An essential element of the tape is at least one deadfold strip 17, generally a round wire of ductile or malleable metal, or at least one lacking memory. Spring wire is not useful. Wires of tin or ductile iron or aluminum are preferred, but other known deadfold materials may be used, if desired. The deadfold strip extends as a straight longitudinal member throughout the length of the tape and is embedded in the main tape body mass. In the tapes of FIGS. 2, 3 and 4, the deadfold strip 17 is embedded in material of layer 14. It is at least substantially embedded in the material of layer 14 of the tapes shown in FIGS. 5 through 9; and may be at a location substantially proximate or even adjacent to the inner side of the backing layer of those tapes. Functionally, deadfold strips serve to hold the tape in a folded condition for reclosure of a package. Preferably at least two or even three or four such deadfold strips or wires are employed for this purpose. In the most preferred structures at least one deadfold strip is on each side of the tearstrip. The second deadfold strip 18 in the tapes of FIGS. 2, 4, 5, 7, and 8 is on the side of the tearstrip opposite the side containing the main or first deadfold strip 17. In such structures, each lateral side of the tape includes a deadfold strip after removal of the tearstrip structure; and thus, each lateral side strip of tape is useful for reclosure purposes. While equal spacing of the deadfold strips on opposite sides of the tearstrip is possible, unequal spacing is preferred. One deadfold strip preferably should be closer to the tearstrip than the other to facilitate the formation of relatively flatter closures of the type illustrated in FIGS. 10 and 11. In some instances, as illustrated in FIG. 6, it may be desirable to place a second deadfold strip 20 between the main or first deadfold strip 17 and the tearstrip 16.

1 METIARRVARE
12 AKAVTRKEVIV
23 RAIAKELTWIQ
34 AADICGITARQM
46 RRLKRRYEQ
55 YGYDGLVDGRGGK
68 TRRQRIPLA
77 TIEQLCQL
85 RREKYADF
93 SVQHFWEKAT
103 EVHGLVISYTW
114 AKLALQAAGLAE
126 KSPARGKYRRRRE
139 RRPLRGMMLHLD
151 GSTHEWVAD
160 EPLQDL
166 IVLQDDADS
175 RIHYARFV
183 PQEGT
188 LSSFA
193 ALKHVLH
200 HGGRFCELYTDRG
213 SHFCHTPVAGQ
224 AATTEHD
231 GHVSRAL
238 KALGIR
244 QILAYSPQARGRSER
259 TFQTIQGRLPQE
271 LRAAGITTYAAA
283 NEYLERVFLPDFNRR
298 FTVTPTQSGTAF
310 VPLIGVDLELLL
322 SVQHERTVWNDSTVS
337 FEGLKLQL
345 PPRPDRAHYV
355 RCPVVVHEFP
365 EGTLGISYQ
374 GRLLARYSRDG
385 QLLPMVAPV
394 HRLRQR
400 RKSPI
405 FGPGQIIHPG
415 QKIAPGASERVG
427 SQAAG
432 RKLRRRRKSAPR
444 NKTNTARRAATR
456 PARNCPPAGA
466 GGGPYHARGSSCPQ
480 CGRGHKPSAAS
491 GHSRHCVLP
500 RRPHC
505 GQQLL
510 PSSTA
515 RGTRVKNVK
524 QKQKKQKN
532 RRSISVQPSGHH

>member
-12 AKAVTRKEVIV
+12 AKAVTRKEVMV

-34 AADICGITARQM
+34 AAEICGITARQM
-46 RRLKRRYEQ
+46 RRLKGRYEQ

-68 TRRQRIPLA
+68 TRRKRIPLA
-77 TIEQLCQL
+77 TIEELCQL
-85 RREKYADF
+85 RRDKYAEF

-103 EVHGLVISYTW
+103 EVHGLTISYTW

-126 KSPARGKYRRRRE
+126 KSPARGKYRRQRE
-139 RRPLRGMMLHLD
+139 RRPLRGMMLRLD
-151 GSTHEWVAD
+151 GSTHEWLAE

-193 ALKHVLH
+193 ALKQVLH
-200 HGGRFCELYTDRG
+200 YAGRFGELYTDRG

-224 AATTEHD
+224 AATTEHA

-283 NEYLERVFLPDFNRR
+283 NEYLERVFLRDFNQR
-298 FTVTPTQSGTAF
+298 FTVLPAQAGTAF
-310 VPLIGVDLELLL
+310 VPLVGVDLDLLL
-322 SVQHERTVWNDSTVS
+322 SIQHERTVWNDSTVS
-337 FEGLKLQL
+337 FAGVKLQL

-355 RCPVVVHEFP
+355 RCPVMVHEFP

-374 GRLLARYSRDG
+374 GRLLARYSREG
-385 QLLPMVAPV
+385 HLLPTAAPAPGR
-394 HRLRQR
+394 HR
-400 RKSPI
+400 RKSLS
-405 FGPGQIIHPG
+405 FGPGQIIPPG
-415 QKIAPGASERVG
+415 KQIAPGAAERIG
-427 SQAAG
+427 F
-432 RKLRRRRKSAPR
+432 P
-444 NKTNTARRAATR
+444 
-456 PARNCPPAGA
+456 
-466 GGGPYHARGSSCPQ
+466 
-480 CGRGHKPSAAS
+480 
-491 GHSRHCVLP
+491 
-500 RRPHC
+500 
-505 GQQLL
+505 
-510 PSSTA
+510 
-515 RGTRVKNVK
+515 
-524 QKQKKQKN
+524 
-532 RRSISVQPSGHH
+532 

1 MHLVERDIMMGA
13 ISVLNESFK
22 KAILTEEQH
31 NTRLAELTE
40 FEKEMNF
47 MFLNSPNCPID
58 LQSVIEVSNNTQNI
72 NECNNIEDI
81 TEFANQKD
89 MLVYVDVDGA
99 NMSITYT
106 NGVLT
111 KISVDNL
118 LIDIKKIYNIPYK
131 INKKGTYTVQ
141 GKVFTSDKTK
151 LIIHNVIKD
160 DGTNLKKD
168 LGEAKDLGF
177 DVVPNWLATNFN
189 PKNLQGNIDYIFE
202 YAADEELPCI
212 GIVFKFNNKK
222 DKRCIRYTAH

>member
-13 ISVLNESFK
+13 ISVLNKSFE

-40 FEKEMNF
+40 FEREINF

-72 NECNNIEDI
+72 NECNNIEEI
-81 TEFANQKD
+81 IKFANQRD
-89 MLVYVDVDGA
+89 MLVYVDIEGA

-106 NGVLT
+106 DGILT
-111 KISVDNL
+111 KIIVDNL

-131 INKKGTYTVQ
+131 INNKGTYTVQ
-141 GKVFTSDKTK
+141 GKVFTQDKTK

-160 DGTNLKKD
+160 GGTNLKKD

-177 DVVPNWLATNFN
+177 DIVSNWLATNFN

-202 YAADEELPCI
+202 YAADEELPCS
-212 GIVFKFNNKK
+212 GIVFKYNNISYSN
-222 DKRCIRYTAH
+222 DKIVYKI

A preferred feature is that of one or more special longitudinal ridges or ribs 19 of adhesive material. The ribs 19 may be various located, but are preferrably located proximate to, but spaced from, the deadfold strips of the tapes. Functionally, they contribute to adhesive affixation of the tape upon a package, especially at their longitudinal line near the deadfold strips; and they are especially effective for this purpose under conditions of high speed mechanized packaging.

All tape structures are characterized by a "profile" in cross section which includes longitudinally extending elements or ribs which project outwardly from the otherwise essentially flat mass of the tape. In the most preferred structures, the rib projections, whether mainly of adhesive material or including a deadfold strip (or a core tearstrip), are outwardly from the face surface of the tape designed for adhesive attachment to form a package closure. Even rib projections containing a deadfold strip are preferably or suitably on the face side to be adhesively fixed to a package. Further the rib projections containing a deadfold strip suitably have exposed adhesive for attachment to a package. In mechanized packaging operations, a sufficient quantity of adhesive is needed for sealing even when the tape structures, as regards their body mass, are otherwise extremely thin and add little to the bulk of a package. Optionally, however, rib projections from the rear or back side of the tape may be employed, or from both sides, as variously illustrated in the drawing. Such rib projections additionally may be used as elements for controlling the alignment of the tape in automatic packaging.